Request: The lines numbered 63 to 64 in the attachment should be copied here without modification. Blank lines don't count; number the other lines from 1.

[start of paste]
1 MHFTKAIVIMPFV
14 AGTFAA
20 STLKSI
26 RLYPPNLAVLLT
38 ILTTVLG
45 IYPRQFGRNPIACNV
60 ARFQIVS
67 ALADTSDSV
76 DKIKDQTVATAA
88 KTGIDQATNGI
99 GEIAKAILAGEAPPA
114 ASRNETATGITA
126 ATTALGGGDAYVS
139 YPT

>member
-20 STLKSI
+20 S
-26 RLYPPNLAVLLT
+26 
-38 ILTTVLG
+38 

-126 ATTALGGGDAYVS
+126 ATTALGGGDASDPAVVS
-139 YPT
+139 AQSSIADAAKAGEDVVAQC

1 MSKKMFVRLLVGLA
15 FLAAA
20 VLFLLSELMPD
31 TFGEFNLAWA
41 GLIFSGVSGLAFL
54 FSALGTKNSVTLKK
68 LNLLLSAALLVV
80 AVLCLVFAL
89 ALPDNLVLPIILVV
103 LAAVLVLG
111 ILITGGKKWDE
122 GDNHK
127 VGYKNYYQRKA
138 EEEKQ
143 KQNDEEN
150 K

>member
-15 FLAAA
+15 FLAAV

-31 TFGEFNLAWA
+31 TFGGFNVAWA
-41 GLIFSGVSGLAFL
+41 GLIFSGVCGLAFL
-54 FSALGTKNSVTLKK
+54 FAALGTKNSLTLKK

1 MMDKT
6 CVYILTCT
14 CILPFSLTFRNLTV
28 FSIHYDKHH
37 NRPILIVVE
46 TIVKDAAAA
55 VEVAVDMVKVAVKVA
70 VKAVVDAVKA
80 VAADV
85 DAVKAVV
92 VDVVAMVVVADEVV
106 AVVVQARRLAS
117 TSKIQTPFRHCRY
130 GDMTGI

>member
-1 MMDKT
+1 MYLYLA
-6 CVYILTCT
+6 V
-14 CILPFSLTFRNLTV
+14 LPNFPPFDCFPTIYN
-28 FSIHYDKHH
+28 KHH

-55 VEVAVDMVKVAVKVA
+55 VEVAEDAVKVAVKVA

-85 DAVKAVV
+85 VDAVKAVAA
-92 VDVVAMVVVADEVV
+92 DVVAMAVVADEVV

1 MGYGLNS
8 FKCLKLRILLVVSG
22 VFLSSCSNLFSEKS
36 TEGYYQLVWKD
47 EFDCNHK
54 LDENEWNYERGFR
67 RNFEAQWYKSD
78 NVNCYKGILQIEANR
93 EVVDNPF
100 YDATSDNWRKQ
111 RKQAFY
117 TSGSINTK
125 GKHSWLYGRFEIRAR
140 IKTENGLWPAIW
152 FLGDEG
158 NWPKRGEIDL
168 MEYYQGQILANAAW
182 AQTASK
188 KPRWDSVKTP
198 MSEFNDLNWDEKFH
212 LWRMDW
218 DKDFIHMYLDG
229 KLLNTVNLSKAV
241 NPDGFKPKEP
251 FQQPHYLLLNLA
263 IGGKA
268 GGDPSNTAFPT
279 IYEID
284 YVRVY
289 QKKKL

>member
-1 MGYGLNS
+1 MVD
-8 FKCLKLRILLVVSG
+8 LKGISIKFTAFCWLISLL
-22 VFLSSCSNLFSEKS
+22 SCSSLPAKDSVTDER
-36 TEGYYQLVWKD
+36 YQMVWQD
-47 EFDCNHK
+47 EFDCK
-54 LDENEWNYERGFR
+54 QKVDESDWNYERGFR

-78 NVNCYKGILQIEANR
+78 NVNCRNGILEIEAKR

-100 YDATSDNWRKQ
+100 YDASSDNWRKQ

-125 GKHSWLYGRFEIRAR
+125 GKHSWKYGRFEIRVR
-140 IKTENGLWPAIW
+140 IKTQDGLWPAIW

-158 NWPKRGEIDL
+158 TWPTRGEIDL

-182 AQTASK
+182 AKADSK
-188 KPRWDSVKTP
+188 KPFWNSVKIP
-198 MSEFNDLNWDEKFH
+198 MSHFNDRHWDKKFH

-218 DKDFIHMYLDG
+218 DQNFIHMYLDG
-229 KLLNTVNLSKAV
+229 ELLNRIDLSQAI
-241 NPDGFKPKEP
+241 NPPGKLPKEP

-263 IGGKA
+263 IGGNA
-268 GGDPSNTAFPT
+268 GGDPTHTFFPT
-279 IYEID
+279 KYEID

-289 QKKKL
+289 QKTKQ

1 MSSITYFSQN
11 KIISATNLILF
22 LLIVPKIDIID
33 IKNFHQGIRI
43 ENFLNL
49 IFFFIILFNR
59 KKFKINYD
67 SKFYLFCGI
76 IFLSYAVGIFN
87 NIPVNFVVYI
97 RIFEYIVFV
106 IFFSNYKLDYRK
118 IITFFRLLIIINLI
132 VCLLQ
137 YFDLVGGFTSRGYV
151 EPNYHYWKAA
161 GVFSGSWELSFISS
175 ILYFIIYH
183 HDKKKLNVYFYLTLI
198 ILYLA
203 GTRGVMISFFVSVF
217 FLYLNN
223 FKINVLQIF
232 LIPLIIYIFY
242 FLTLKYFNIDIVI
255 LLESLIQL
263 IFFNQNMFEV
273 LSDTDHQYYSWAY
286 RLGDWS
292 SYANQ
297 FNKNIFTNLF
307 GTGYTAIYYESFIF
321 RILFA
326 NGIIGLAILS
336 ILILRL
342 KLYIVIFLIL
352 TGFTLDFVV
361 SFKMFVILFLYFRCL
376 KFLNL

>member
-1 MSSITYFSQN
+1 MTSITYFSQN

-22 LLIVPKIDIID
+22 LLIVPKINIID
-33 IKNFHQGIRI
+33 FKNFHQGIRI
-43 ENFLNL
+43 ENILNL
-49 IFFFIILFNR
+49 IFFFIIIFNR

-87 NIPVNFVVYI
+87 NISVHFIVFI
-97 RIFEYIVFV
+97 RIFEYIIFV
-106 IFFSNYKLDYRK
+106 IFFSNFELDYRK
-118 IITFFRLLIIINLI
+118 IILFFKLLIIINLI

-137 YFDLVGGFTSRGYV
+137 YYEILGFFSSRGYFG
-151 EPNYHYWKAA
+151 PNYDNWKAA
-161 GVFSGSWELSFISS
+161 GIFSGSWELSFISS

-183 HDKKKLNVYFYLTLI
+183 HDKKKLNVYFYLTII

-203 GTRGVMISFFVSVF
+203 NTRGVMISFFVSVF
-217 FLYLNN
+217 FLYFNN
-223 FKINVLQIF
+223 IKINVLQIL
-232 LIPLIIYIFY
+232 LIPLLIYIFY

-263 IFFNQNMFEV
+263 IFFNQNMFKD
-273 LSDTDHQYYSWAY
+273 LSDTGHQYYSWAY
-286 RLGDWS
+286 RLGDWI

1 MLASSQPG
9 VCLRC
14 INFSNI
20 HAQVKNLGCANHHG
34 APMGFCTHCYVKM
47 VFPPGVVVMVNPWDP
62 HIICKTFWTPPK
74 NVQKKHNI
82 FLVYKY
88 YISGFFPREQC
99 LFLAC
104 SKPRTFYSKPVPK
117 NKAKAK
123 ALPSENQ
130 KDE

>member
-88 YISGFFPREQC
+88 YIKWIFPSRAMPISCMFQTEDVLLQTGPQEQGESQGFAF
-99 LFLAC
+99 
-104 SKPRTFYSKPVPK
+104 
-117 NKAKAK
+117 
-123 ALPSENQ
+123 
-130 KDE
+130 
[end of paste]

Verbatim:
117 TSKIQTPFRHCRY
130 GDMTGI